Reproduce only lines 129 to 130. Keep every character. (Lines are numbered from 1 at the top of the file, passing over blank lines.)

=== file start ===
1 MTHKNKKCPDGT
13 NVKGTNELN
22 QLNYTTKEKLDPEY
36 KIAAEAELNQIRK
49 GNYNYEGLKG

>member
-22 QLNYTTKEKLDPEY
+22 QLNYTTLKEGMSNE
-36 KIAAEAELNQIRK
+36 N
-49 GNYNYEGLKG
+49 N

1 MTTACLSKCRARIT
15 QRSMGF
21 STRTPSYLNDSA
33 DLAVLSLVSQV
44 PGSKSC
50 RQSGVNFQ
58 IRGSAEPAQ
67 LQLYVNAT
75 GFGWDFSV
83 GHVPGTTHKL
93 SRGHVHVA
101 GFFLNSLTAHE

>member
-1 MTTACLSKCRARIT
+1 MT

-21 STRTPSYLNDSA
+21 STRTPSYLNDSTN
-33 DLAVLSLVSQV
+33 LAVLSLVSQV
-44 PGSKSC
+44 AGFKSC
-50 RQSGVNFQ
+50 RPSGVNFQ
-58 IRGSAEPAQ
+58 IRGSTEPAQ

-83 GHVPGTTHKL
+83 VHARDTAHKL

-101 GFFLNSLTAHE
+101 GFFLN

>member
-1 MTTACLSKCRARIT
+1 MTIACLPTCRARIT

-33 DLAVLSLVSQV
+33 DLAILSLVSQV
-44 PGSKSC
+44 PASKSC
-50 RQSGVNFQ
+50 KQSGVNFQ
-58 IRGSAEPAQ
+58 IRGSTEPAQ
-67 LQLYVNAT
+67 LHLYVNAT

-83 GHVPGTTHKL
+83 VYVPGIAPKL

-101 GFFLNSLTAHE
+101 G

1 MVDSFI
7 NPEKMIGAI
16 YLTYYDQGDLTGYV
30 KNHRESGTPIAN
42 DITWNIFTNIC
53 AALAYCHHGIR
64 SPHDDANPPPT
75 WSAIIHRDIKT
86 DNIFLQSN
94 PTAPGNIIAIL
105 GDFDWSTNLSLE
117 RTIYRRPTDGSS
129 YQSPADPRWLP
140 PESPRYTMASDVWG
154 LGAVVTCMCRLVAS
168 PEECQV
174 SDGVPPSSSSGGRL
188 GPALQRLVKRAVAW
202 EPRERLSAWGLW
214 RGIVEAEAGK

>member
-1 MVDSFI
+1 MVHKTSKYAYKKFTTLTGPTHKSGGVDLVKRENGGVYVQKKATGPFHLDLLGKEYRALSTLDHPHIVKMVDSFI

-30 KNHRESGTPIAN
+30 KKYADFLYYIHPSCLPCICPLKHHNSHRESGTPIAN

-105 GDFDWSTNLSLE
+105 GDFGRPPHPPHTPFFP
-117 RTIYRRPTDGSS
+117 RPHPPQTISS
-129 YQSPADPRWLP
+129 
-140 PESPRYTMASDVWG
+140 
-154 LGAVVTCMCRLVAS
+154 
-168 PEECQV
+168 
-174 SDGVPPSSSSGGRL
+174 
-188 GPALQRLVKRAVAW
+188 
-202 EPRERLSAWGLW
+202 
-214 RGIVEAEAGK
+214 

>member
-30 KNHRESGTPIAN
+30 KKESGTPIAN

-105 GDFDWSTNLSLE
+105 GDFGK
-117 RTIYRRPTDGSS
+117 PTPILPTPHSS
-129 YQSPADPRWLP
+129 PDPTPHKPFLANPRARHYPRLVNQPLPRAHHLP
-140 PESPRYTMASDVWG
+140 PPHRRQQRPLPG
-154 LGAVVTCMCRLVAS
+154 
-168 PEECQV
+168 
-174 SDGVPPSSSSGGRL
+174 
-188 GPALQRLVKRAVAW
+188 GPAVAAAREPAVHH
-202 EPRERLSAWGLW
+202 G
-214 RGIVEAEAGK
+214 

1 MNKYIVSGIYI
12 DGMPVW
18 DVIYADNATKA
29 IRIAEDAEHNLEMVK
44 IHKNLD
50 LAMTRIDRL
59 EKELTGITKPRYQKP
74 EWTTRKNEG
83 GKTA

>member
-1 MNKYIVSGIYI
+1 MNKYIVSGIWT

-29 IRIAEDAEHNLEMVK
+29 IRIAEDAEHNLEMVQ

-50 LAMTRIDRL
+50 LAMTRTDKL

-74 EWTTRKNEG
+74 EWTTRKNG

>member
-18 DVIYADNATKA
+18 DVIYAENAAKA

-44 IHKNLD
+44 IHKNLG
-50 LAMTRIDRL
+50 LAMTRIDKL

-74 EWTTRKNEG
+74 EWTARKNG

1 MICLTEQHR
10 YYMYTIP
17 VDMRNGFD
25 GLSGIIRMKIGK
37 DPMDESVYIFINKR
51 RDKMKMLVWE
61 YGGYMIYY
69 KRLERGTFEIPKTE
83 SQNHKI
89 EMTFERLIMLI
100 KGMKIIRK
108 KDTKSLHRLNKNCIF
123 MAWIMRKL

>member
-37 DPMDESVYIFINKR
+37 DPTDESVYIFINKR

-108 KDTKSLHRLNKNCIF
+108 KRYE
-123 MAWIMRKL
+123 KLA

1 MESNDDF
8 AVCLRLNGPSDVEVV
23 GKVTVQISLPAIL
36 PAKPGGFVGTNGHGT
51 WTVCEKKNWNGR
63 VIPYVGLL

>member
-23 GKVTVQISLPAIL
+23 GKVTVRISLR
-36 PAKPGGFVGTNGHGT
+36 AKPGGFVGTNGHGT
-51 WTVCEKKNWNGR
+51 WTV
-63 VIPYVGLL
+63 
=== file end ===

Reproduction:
18 DVIYADNATKA
29 IRIAEDAEHNLEMVK